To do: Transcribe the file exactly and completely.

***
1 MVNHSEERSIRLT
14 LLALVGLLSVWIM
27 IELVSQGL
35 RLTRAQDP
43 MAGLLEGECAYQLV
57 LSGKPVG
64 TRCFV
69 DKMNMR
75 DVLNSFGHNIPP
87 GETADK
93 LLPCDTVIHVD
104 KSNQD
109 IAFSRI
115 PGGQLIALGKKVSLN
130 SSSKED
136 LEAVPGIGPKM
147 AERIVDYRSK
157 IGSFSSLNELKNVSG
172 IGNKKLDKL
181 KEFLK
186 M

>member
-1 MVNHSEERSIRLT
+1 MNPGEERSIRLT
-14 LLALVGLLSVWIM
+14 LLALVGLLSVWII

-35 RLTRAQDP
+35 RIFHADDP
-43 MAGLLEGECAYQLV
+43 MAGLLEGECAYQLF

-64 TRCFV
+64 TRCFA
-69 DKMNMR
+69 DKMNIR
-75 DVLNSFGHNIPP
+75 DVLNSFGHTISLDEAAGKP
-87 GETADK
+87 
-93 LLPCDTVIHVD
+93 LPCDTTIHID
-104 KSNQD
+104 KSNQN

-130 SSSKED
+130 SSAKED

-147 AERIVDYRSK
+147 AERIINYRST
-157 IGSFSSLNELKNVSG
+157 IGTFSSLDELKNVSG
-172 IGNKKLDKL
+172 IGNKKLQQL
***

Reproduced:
1 MVNHSEERSIRLT
14 LLALVGLLSVWIM
27 IELVSQGL
35 RLTRAQDP
43 MAGLLEGECAYQLV
57 LSGKPVG
64 TRCFV
69 DKMNMR
75 DVLNSFGHNIPP
87 GETADK
93 LLPCDTVIHVD
104 KSNQD
109 IAFSRI
115 PGGQLIALGKKVSLN
130 SSSKED
136 LEAVPGIGPKM
147 AERIVDYRSK
157 IGSFSSLNELKNVSG
172 IGNKKLDKL
181 KEFLK
186 M

>member
-1 MVNHSEERSIRLT
+1 MNPGEERSIRLT
-14 LLALVGLLSVWIM
+14 LLALVGLLSVWII

-35 RLTRAQDP
+35 RIFHADDP
-43 MAGLLEGECAYQLV
+43 MAGLLEGECAYQLF

-64 TRCFV
+64 TRCFA
-69 DKMNMR
+69 DKMNIR
-75 DVLNSFGHNIPP
+75 DVLNSFGHTISLDEAAGKP
-87 GETADK
+87 
-93 LLPCDTVIHVD
+93 LPCDTTIHID
-104 KSNQD
+104 KSNQN

-130 SSSKED
+130 SSAKED

-147 AERIVDYRSK
+147 AERIINYRST
-157 IGSFSSLNELKNVSG
+157 IGTFSSLDELKNVSG
-172 IGNKKLDKL
+172 IGNKKLQQL